ABS data for July has revealed an 8.5% monthly fall in the value of home lending in seasonally-adjusted terms, down to $28.35 billion.
This is down 11.3% on the year - led by owner occupiers, down 15.9% over the year to $19.05 billion.
Investors led the monthly fall, down 11.2% to $9.30 billion.
Katherine Keenan, ABS' head of finance and wealth, said these figures are still up significantly on pre-pandemic levels.
"Owner occupier loans in July 2022 were 40% higher than February 2020, while investor loans were 78% higher," Ms Keenan said.
The average owner occupier loan size also fell by $1,000 over the month to $609,000.
The popularity of fixed-rate home lending continues to wane, down to $2.75 billion in July, making up just 5.5% of all home lending including refinancing.
This comes as RBA credit growth data also shows a slight pullback in the rate of growth.
Monthly growth was 0.5% - back to April 2021 growth rate levels - for overall housing.
Owner occupier housing credit growth was also 0.5%, the lowest growth rate seen since November 2020.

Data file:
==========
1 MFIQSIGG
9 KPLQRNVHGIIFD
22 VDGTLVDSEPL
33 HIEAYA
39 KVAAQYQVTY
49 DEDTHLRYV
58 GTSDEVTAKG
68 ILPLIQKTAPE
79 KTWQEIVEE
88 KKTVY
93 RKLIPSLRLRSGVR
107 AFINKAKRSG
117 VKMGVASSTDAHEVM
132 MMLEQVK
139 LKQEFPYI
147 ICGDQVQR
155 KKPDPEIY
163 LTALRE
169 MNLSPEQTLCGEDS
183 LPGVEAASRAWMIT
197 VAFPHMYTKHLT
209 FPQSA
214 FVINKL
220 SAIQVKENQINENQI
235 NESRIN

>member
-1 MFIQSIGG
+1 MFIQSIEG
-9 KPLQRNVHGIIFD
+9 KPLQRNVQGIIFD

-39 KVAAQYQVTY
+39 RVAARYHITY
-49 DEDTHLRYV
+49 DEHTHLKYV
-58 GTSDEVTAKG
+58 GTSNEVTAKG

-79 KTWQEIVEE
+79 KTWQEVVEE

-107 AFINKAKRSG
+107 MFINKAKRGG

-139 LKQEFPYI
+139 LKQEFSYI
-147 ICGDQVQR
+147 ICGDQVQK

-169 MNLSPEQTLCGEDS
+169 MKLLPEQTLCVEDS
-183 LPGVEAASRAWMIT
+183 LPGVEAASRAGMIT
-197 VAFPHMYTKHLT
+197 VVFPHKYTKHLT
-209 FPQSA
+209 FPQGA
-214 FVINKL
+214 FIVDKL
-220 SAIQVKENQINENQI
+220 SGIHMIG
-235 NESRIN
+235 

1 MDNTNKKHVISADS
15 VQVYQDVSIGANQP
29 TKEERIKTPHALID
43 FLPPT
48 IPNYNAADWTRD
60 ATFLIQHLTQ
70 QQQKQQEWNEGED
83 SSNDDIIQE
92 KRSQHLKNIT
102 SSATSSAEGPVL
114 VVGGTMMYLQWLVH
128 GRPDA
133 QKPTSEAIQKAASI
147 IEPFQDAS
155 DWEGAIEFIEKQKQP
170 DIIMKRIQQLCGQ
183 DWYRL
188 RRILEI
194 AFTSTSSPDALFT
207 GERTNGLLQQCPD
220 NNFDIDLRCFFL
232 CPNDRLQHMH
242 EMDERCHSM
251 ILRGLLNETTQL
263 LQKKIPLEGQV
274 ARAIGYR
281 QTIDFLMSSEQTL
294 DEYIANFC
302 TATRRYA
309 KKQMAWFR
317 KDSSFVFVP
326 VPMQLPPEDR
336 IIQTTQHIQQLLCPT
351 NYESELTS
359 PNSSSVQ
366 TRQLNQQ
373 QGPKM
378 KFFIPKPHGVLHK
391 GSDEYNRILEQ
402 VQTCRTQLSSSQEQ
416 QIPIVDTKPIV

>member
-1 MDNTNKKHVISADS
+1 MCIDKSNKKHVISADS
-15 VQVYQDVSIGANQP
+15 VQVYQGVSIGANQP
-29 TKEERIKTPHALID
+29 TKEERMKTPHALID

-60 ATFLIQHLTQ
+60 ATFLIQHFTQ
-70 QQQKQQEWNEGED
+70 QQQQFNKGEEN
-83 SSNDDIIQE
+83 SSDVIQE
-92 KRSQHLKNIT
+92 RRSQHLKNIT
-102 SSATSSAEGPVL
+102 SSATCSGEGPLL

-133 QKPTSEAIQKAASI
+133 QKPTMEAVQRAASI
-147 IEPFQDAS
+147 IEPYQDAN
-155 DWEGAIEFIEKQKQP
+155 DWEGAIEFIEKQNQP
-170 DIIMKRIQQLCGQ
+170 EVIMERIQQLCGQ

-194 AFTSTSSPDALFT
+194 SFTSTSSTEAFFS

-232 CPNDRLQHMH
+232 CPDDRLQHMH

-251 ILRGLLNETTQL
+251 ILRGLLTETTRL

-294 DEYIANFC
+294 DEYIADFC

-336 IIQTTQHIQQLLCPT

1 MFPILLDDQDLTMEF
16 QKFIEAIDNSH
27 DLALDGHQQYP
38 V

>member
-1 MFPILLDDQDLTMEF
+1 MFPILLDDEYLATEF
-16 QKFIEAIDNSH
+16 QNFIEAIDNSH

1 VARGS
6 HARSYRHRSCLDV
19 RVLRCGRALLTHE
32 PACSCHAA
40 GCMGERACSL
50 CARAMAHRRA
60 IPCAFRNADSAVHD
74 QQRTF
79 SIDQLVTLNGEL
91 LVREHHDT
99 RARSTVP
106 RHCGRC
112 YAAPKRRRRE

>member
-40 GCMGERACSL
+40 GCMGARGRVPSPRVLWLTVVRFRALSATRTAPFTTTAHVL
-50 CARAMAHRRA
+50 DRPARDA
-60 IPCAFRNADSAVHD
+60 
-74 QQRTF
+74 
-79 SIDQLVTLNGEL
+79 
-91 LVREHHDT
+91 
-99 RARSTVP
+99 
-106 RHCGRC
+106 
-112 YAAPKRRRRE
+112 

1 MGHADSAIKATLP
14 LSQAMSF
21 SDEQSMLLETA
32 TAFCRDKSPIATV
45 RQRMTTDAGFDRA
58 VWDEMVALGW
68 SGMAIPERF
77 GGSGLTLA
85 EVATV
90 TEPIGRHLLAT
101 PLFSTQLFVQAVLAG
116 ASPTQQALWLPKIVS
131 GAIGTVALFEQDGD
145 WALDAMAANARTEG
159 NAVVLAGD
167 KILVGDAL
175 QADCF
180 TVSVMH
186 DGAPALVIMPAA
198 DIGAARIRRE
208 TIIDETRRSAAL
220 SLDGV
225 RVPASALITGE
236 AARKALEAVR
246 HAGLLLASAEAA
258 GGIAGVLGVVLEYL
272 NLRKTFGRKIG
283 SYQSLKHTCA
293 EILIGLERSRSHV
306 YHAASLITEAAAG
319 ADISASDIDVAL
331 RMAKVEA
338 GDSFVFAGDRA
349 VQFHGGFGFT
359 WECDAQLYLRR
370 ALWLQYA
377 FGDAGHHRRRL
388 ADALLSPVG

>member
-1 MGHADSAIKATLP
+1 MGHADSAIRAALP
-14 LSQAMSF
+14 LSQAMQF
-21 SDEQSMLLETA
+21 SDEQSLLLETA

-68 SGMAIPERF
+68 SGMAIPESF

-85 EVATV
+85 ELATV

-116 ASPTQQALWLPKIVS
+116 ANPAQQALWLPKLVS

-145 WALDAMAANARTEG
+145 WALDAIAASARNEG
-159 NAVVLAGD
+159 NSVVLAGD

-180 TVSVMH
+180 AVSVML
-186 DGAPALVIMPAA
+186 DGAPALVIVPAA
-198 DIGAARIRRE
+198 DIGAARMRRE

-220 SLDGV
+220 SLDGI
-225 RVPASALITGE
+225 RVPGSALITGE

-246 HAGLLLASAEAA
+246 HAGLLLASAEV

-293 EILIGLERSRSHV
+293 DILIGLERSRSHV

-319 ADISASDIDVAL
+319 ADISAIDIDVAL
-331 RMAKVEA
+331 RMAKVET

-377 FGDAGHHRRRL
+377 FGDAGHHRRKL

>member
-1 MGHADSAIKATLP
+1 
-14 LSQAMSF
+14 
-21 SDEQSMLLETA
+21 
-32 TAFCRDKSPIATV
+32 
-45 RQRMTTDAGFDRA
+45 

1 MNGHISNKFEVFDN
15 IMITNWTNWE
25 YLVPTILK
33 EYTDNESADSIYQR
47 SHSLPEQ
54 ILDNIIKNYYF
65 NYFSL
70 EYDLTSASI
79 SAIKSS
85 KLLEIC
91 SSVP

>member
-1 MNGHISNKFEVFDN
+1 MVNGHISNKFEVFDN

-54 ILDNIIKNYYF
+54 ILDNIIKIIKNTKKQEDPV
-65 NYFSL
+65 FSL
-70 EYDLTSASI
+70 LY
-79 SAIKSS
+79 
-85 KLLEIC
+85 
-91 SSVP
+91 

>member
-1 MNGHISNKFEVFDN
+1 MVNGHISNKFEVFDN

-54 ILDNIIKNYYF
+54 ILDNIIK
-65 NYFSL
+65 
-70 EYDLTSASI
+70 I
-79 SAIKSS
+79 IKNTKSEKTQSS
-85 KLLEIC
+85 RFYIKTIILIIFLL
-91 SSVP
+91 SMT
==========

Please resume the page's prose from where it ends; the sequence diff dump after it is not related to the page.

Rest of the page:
Annualised owner occupier housing credit growth was 8.3% - the slowest rate of growth since August 2021.
The home prices versus interest rates equation
ANZ economists Felicity Emmett and Adelaide Timbrell said interest rate hikes are starting to bite, reflected in the pullback in home lending.
"Our forecast for the cash rate to reach 3.35% equates to a reduction in borrowing capacity of nearly 30%," Ms Emmett and Ms Timbrell said.
"This reduced ability to pay up will drive prices lower over coming months."
However, property price falls haven't yet kept pace with interest rate hikes - Proptrack data released Thursday shows there was a 0.42% quarterly fall in the capital cities.
Sydney was the only market to see prices below their levels a year ago.
CoreLogic research director Tim Lawless also expects there to be better buying conditions for some in spring, with inventory levels rising and interest rate hikes continuing to dampen competition and weigh on consumer sentiment.
The Reserve Bank is widely tipped to raise the cash rate target by another 50 basis points next week, taking it to 2.35%.
Moody's research from June shows with a cash rate of 2.35%, property prices would need to decline 22.1% to see an improvement in mortgage affordability.
This is well ahead of most price predictions - Westpac economists, for example, forecast a maximum peak-to-trough fall of 16% nationally.
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